Rowena Hutson has two dog tags; one that says feminist and one that says scoundrel. Strong Female Character looks at the action heroes that shaped Hutson’s character but, fair warning, the show goes from deconstructing pop culture to much darker places.
Not that looking at popular culture isn’t enough to fill us with despair. Hutson tells us all the great lessons she learned from John McClane, Indiana Jones, Han Solo, Marty McFly, Peter Venkman, and Bill and Ted. And then she looks at how those great wisecrackers treat the women in their films and, well, illusions are shattered. You can hear the cheering crowd go deathly silent as they brace themselves for the cold truth about their heroes.
If the show was just this, it would be a good show. Hutson throws herself into recreating all five Die Hard movies in five minutes and you love her energy and her own wisecracks about Bruce Willis’s receding hairline. And we understand that you can love a thing that is problematic. As a tomboy, Hutson grew up wanting to be these action heroes – and then puberty hit. And everything gets so much more complicated.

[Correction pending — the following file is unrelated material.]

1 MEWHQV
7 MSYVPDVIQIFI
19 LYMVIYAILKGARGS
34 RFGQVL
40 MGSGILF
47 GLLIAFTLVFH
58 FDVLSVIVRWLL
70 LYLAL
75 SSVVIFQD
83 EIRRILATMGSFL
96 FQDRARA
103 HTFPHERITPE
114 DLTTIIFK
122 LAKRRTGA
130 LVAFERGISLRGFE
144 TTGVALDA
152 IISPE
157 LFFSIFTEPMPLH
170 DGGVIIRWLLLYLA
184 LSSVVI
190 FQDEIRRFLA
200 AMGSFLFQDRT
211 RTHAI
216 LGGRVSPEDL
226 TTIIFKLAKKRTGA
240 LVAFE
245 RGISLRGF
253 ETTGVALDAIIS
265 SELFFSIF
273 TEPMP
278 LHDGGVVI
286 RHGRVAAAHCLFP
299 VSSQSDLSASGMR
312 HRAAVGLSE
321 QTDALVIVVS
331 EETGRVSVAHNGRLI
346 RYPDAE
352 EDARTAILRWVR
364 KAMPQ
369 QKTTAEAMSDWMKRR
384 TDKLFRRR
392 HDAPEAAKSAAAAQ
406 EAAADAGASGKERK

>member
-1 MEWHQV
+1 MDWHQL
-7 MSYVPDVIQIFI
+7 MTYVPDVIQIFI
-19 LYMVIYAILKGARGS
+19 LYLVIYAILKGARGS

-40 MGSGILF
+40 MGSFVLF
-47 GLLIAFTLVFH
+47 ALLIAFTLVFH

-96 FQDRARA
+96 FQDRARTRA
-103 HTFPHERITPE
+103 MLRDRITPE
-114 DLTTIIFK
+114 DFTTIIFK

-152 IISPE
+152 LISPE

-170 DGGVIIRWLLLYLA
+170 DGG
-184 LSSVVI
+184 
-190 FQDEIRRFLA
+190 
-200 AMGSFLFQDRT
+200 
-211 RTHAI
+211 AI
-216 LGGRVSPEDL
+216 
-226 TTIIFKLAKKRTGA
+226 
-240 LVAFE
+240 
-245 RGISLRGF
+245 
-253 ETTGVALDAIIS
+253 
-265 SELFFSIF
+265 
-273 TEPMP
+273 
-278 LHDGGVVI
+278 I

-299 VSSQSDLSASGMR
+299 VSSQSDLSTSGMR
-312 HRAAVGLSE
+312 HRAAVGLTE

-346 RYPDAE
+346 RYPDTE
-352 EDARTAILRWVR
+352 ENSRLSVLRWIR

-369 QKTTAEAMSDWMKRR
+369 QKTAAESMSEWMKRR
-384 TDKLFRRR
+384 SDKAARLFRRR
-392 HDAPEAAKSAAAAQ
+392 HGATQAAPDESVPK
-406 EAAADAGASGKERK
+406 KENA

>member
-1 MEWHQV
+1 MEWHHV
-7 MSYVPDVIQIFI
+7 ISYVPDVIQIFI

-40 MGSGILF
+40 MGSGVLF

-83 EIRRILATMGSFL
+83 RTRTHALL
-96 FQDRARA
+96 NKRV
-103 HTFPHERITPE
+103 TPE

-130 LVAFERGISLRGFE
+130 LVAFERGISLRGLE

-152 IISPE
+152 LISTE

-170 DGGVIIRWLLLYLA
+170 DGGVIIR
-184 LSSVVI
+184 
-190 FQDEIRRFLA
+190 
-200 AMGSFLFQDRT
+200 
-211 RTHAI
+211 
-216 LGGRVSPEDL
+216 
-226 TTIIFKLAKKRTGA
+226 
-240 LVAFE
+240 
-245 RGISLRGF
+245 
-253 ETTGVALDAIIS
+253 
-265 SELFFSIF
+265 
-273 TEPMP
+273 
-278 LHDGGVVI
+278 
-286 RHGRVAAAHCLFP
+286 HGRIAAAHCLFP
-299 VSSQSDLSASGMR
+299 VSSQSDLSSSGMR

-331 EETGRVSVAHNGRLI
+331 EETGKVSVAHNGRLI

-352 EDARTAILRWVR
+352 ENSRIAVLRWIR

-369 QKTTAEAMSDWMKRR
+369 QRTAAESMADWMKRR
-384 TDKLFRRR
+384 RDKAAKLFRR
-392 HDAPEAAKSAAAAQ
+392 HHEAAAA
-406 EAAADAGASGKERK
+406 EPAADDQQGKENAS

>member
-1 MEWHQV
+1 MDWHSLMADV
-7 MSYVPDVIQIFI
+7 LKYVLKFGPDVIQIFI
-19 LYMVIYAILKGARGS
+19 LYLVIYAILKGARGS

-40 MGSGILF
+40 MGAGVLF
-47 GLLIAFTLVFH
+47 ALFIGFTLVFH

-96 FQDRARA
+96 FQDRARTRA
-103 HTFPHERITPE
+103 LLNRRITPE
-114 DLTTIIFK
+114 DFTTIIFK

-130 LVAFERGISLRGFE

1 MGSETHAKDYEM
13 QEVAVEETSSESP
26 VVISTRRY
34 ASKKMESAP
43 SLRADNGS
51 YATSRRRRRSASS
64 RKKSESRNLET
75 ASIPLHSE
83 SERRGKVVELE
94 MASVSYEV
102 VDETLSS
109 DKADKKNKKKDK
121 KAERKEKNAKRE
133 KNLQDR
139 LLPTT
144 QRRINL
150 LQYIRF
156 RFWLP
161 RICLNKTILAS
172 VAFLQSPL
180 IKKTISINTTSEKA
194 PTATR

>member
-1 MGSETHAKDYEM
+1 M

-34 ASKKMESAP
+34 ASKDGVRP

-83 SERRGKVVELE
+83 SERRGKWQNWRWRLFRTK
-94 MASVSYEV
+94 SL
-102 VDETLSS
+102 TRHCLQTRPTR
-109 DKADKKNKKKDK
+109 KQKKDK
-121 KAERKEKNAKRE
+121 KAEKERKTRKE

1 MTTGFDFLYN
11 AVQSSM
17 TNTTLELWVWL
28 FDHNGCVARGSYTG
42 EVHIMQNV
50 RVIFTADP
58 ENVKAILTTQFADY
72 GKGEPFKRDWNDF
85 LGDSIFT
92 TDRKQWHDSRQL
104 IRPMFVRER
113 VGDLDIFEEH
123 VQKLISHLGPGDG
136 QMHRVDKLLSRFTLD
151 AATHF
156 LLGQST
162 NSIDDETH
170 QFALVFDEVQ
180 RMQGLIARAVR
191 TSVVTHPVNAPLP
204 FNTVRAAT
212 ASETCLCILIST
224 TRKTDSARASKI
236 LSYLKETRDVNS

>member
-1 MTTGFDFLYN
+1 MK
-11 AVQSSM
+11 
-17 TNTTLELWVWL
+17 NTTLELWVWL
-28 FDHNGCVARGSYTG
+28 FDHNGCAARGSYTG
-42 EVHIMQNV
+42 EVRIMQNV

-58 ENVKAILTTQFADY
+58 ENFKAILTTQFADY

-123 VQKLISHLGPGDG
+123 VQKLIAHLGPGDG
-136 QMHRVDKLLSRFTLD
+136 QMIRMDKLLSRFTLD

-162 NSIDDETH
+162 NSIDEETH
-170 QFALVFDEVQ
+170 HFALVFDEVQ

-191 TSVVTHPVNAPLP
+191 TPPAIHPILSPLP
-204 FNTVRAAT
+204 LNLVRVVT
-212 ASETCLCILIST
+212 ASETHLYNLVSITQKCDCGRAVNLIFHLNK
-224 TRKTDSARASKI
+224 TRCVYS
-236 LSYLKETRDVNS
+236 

Hutson’s personal story turns the focus of Strong Female Character from dissecting her favourite scoundrels to dissecting herself. The shift is almost jarring, but you can see why she takes that turn. Puberty is a hell of a time, but when you’re a girl who is a tomboy and identifies with boys more than girls, it seems even more confusing.
Strong Female Character is an hilarious look at pop culture icons and where Hollywood has failed to give us female characters that are loveable rogues in the same mould. It is also a personal story of Hutson’s own growing up. And there is a moment in the show that I think is problematic, but I don’t want that to take away from what an achievement this powerful show is.
Because if nothing else, this show tells us it’s okay to love things, even when they are flawed. Just ask the scoundrels.